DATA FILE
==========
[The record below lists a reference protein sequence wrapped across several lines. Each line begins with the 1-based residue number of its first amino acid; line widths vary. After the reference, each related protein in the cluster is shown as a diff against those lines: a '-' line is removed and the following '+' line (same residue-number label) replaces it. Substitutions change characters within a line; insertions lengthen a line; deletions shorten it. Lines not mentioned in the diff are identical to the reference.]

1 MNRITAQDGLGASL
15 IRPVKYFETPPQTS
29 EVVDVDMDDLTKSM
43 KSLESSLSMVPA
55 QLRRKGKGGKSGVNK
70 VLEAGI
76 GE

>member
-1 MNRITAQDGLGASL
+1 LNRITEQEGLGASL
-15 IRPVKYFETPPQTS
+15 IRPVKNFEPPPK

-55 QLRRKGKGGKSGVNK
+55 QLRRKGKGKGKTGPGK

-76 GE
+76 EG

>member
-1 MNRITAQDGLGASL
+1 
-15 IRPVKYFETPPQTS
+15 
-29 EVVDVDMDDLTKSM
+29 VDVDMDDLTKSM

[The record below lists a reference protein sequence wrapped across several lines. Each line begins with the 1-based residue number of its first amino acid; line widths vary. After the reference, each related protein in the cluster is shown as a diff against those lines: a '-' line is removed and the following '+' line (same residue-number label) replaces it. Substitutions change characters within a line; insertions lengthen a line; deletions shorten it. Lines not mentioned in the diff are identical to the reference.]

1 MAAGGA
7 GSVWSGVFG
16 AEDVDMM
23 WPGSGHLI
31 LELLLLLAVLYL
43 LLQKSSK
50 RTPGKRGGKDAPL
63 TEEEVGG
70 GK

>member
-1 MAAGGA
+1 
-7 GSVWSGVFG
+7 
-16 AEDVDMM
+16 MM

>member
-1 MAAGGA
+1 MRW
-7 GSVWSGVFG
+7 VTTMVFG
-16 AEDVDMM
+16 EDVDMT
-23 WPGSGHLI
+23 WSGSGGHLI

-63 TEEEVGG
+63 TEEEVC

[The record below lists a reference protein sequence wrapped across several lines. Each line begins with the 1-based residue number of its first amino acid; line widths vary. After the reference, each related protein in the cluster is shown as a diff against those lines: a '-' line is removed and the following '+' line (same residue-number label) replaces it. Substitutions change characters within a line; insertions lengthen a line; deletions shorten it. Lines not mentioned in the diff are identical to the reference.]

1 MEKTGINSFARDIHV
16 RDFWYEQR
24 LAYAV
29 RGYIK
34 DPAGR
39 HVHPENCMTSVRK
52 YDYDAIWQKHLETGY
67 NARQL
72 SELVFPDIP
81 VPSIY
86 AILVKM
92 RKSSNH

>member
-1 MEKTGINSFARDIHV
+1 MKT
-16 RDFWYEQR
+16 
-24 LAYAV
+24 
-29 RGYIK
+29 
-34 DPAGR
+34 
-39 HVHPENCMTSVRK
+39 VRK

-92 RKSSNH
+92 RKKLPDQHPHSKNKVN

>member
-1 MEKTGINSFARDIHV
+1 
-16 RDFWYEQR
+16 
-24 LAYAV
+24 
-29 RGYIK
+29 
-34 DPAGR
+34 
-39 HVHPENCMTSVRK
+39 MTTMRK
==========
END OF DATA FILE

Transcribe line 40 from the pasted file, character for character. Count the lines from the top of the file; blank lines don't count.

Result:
-16 AEDVDMM